The U.S. House of Representatives passed the country’s first climate change legislation on Friday. The 219-212 vote was highly partisan with Democrats generally supporting the American Clean Energy and Security Act, and Republicans mostly opposing it.
The bill effectively places a price on emissions of carbon dioxide, a gas scientists have linked to climate change. The bill mandates that 15 percent of the country’s electricity come from renewable energy sources by 2020.
The bill still needs to pass the Senate — where it will likely be revised — and win presidential approval to become law.
The bill has proved highly controversial and won the attention of powerful lobbies. Opponents claim the bill will significantly raise energy prices, while supporters say cost increases will be moderate and offset by other benefits. The nonpartisan Congressional Budget Office projects the bill will cost $22 billion, or about $175 per household, in 2020.
U.S. climate legislation is critical to an international agreement on greenhouse gas emissions at the U.N. climate meeting this December in Copenhagen. The conference will hammer out the successor treaty to the Kyoto Protocol, which expires in 2012 and has largely been viewed a as failure for regulating emissions, due partly to the lack of participation by the United States, the world’s largest emitted of CO2 until it was surpassed by China in 2007.
While carbon dioxide emissions from fossil fuel use in the United States fell 2.8 percent in 2008, U.S. emissions are presently 15.9 percent above the 1990 level (the baseline for the 1997 Kyoto Protocol) and 2.8 percent below the 2005 level (the baseline proposed under the American Clean Energy and Security Act of 2009 [the Waxman-Markey bill]). The recent decline has been attributed to a slowing economy and high gasoline prices.
Balloon technology could cut cost of solar energy 90% by 2010
(02/21/2007) With high energy prices and mounting concerns over human-induced climate change, there is intense interest in renewable energy, especially solar, which produces no pollution and is readily available in the form of sunlight. In recent years, however, the solar energy market has been hampered by supply shortages of refined silicon, the critical resource needed for solar cell fabrication. Further, because solar installations traditionally require a large surface area to capture as much sunlight as possible, solar arrays often take up real estate, occupying land used agricultural production and other purposes. Without government subsidies, solar is not presently viable in many areas.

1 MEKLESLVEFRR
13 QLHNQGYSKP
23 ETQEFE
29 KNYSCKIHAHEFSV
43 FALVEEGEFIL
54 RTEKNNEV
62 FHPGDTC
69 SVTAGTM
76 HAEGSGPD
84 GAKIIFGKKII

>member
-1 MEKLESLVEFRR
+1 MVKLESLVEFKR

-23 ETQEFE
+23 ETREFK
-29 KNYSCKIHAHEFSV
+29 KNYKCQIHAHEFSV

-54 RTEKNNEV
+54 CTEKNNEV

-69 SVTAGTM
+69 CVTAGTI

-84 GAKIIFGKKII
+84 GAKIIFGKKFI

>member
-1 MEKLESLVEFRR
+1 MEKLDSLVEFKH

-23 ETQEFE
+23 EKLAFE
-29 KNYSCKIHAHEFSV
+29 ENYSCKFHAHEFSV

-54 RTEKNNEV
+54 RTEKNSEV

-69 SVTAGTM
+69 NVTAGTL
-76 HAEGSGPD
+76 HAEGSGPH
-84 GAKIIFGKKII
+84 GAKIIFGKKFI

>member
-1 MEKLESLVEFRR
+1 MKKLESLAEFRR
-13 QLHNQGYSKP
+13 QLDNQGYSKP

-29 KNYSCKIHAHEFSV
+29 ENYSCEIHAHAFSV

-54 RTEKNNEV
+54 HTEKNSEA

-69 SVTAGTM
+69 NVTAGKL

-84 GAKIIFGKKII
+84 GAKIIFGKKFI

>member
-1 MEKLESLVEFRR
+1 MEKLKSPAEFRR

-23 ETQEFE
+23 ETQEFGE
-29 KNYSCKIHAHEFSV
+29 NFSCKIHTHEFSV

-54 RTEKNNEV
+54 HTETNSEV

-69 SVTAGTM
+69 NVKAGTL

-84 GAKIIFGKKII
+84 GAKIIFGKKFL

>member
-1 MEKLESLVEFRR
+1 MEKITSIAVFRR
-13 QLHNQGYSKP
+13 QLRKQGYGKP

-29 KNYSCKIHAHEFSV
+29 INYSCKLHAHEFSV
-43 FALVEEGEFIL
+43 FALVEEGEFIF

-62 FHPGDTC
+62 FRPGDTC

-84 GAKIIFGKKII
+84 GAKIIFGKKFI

U.S. can cut oil imports to zero by 2040, use to zero by 2050
(03/29/2007) The United States could dramatically cut oil usage over the next 20-30 years at low to no net cost, said Amory B. Lovins, cofounder and CEO of the Colorado-based Rocky Mountain Institute, speaking at Stanford University Wednesday night for a week-long evening series of lectures sponsored by Mineral Acquisition Partners, Inc.
Nobel prize winner debates future of nuclear power
(06/07/2007) Two renowned energy experts sparred in a debate over nuclear energy Wednesday afternoon at Stanford University. Amory Lovins, Chairman and Chief Scientist of the Rocky Mountain Institute, an energy think tank, argued that energy efficiency and alternative energy sources will send nuclear power the way of the dinosaurs in the near future. Dr. Burton Richter, winner of the 1976 Nobel Prize in physics, said that nuclear would play an important part of the future energy portfolio needed to cut carbon emissions to fight global warming.
Extinction, like climate change, is complicated
(03/26/2007) Extinction is a hotly debated, but poorly understood topic in science. The same goes for climate change. When scientists try to forecast the impact of global change on future biodiversity levels, the results are contentious, to say the least. While some argue that species have managed to survive worse climate change in the past and that current threats to biodiversity are overstated, many biologists say the impacts of climate change and resulting shifts in rainfall, temperature, sea levels, ecosystem composition, and food availability will have significant effects on global species richness.